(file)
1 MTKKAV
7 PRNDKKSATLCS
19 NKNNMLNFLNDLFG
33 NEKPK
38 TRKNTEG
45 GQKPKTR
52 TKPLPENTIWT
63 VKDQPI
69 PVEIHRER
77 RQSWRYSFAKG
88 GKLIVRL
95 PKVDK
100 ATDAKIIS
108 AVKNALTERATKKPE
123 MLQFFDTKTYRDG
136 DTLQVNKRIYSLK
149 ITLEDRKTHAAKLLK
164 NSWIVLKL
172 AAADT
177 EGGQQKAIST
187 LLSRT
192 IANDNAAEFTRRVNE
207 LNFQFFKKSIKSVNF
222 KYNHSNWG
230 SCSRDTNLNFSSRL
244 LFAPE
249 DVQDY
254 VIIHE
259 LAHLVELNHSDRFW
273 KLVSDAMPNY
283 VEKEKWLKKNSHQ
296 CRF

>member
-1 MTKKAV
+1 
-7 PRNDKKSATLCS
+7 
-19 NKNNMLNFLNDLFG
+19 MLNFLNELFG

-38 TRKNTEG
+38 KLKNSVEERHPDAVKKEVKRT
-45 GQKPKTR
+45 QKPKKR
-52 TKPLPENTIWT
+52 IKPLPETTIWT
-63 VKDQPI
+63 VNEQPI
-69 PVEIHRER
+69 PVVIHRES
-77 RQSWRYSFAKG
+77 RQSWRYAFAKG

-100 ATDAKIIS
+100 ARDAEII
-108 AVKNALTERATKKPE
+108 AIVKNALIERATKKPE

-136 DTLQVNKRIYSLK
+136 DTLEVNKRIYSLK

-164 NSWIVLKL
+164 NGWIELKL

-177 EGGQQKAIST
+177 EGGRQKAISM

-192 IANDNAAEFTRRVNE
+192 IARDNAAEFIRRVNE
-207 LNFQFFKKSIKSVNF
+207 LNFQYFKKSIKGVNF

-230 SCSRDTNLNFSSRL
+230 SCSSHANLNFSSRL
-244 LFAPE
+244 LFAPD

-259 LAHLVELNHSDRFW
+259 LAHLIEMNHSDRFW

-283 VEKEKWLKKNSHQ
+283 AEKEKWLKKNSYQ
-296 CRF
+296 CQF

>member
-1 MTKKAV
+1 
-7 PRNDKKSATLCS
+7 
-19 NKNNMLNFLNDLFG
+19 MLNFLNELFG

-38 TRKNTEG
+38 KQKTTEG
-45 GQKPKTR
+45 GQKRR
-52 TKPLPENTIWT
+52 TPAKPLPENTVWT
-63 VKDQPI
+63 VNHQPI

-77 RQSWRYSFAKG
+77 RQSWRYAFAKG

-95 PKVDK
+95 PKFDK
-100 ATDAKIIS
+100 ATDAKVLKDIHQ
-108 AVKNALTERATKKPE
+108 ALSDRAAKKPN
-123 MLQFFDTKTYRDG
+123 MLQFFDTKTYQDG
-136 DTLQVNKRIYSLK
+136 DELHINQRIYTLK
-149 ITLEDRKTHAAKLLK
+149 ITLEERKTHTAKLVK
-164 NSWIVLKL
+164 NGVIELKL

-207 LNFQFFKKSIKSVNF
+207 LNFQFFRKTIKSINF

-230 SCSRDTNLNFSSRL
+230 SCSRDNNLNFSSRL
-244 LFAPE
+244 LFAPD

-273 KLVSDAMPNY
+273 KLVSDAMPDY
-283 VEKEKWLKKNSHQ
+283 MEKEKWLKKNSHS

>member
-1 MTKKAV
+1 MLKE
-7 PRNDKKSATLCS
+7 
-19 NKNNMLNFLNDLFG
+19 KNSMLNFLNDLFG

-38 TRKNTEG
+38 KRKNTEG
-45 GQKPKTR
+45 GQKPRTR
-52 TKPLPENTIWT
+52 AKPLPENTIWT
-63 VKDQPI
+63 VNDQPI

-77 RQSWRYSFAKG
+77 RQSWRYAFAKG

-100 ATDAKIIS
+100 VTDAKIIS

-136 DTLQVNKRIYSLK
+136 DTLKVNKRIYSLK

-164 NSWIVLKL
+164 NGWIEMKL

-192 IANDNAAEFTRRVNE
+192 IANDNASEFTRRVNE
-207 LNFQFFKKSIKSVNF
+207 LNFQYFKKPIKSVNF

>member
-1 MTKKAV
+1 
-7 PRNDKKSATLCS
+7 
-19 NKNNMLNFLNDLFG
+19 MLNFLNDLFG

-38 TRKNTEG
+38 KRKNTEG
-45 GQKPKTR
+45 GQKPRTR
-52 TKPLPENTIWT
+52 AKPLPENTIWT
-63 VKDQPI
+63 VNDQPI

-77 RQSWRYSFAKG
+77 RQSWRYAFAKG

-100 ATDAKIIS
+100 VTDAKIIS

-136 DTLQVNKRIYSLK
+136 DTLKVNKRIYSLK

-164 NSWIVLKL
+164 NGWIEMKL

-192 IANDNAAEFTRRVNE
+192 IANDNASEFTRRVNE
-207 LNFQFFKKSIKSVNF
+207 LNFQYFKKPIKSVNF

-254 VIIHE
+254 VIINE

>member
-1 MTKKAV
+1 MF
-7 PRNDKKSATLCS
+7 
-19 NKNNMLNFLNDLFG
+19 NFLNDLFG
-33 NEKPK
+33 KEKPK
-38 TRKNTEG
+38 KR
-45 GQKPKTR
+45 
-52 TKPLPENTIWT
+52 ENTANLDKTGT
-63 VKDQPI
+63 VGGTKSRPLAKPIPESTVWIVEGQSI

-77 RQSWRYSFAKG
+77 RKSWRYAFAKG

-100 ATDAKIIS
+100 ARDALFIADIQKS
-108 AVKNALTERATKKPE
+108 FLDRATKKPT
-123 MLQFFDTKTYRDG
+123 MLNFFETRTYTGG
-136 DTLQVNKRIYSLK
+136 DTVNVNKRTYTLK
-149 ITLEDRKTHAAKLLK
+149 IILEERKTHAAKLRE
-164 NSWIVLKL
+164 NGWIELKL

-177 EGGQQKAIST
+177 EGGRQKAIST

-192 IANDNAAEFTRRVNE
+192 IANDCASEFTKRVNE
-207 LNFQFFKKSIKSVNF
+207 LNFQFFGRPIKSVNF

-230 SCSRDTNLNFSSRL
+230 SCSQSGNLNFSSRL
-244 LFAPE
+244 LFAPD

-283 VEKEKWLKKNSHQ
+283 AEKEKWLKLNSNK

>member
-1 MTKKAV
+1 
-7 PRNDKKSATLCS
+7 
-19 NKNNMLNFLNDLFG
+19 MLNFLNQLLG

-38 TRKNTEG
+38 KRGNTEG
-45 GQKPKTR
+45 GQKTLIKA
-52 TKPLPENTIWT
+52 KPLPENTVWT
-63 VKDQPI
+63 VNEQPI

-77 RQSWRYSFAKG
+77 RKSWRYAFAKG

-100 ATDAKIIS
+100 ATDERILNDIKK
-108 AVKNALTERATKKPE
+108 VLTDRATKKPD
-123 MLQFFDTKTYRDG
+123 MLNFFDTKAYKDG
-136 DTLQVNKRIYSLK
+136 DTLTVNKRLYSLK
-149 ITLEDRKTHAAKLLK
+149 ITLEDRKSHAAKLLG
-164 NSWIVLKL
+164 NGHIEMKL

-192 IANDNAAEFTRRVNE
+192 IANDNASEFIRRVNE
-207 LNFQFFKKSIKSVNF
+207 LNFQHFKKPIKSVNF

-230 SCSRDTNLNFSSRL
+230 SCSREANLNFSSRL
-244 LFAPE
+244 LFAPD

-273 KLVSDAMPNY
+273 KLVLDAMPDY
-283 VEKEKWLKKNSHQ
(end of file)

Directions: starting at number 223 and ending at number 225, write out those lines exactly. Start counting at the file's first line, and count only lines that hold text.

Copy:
-38 TRKNTEG
+38 KRGNTEG
-45 GQKPKTR